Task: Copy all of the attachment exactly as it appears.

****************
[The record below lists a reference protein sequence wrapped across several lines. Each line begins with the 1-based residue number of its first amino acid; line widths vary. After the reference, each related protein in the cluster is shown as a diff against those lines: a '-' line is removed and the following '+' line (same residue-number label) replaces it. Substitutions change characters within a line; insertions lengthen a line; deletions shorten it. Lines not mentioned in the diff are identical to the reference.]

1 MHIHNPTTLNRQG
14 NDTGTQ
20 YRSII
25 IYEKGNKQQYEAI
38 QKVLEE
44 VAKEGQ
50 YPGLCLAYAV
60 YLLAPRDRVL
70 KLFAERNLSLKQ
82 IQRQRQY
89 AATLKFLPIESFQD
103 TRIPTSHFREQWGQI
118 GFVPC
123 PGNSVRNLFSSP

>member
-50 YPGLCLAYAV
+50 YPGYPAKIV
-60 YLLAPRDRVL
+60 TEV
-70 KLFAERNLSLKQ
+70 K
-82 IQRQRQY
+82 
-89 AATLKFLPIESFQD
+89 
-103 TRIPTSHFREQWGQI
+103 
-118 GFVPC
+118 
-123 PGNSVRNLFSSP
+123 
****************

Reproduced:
[The record below lists a reference protein sequence wrapped across several lines. Each line begins with the 1-based residue number of its first amino acid; line widths vary. After the reference, each related protein in the cluster is shown as a diff against those lines: a '-' line is removed and the following '+' line (same residue-number label) replaces it. Substitutions change characters within a line; insertions lengthen a line; deletions shorten it. Lines not mentioned in the diff are identical to the reference.]

1 MHIHNPTTLNRQG
14 NDTGTQ
20 YRSII
25 IYEKGNKQQYEAI
38 QKVLEE
44 VAKEGQ
50 YPGLCLAYAV
60 YLLAPRDRVL
70 KLFAERNLSLKQ
82 IQRQRQY
89 AATLKFLPIESFQD
103 TRIPTSHFREQWGQI
118 GFVPC
123 PGNSVRNLFSSP

>member
-50 YPGLCLAYAV
+50 YPGYPAKIV
-60 YLLAPRDRVL
+60 TEV
-70 KLFAERNLSLKQ
+70 K
-82 IQRQRQY
+82 
-89 AATLKFLPIESFQD
+89 
-103 TRIPTSHFREQWGQI
+103 
-118 GFVPC
+118 
-123 PGNSVRNLFSSP
+123 